I hear that the Comms people at Methodist Church House are busy setting up the open review promised in the Council decisions. Toby and Anna have been in meetings all day today but I had a saunter through Church House and managed a brief chat about progress. As usual they have their ears to the ground and are asking the right kind of questions. Watch this space and other Methodist blogs to see when the process kicks off officially.
Meanwhile, ever the enthusiast, Dave Warnock has started his own unofficial review process which he is going to tie into the official Comms review. Dave and Comms are going to make the process as Web 2.0 compatible as possible - in other words interactive, real and progressive. David Faulkner and David Hallam and Richard Hall have made their own contributions to the clammer for positive action.
Of course, what needs to happen for this to be a properly open process is for lots of people to be involved. And I pray that happens. I've signed up to Dave's process and will engage with it - have you and will you?
However, it is increasingly clear for me that the final paper is going to have to appease a number of different constituencies and those constituencies actually have quite a different grasp on reality, on the purpose of social media, even on our understanding of 21st century anthropology.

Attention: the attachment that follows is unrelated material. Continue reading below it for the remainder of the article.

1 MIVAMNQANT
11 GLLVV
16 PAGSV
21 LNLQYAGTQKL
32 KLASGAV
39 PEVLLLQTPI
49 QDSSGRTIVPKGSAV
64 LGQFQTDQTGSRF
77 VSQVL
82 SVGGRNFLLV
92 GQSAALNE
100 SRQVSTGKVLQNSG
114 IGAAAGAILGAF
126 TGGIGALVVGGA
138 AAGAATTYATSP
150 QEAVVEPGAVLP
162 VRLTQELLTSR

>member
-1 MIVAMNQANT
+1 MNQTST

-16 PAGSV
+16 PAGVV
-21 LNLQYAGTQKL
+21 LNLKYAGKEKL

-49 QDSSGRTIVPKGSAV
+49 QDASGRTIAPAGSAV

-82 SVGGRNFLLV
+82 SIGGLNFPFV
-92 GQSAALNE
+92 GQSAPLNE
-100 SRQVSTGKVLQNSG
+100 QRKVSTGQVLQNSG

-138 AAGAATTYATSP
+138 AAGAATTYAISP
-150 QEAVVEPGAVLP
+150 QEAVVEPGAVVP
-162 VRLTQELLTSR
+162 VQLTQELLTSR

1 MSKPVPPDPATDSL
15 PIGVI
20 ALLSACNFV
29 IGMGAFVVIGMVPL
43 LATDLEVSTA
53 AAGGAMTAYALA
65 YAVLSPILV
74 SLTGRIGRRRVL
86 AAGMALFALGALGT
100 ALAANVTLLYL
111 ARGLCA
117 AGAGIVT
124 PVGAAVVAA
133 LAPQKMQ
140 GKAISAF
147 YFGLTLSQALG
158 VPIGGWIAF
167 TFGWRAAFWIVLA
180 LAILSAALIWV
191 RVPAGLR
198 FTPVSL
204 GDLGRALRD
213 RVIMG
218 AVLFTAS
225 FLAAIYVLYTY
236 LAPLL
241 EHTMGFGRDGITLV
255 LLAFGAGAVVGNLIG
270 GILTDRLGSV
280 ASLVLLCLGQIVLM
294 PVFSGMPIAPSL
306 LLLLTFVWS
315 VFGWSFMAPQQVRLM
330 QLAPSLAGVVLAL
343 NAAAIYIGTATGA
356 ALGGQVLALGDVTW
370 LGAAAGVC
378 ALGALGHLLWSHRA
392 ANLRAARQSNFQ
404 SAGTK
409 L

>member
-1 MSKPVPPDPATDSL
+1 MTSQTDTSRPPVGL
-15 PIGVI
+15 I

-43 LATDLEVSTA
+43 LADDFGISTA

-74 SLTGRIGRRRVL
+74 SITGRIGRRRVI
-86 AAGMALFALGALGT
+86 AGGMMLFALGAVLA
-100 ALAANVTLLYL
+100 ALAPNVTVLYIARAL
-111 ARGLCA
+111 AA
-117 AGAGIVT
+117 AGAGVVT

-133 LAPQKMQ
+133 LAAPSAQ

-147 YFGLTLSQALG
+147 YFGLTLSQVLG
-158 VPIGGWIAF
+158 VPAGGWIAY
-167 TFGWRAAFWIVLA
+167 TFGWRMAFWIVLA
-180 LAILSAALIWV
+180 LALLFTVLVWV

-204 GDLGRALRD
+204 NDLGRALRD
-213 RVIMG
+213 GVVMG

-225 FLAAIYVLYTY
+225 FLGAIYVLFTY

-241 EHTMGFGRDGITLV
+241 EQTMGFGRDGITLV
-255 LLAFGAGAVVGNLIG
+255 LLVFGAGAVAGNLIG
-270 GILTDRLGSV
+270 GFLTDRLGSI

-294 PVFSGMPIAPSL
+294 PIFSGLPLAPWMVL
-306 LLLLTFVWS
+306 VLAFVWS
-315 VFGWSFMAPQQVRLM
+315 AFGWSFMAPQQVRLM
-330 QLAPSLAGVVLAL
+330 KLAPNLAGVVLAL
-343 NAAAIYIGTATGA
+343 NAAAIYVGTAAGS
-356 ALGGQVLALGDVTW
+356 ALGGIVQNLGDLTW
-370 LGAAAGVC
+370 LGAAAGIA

Let me construct a possible alternative reality based on a few characters:
1. Drew Flaky - pioneer in training, into alternative worship, tech savvy, facebook, left Twitter for her dad to play with, good following on myspace and a flickr spirituality group, exploring how microsoft natal can be combined with Ignatian spirituality. Can't understand what you need guidelines for when the net is so open and why do ministers have to cover up their true emotions anyway - haven't you read "I Avatar" and "Church of Facebook" yet?. Blogs all the time on her inner emotions and angst about the church, and encourages her congregation to share their feelings openly at their Second Life chapel where they regularly hang out (virtually) dressed in swimwear, lounging in deck chairs, drinking Bloody Marys and chewing the fat. She thinks regulations are the whole problem with the church - we are so internalised and repressed. If only we'd be real with one another, the church would be a much happier place, coming of age in fact,init!
2. Dave Newgeek - just your average local preacher cum circuit steward cum secondary school teacher. Enjoys going on Twitter to share his whereabouts with his geeky friends. Not really got facebook - and what's myspace, second life and all that? Is a member of some internet forums where he hangs out with the same kind of people and they all know each other really well. Likes amateur radio. Thinks the church really should have a better website and was pleased to see that his views were backed up by thechurchtimesblog which he stumbled on when searching the internet for 'make the best church website dot com". Thinks that regulations are a really good thing because we don't want people to be hurt by nasty freaks on the web. The church has a really good opportunity to make a big impact for Jesus on the web - haven't you read Kingdom Connected yet, dude?.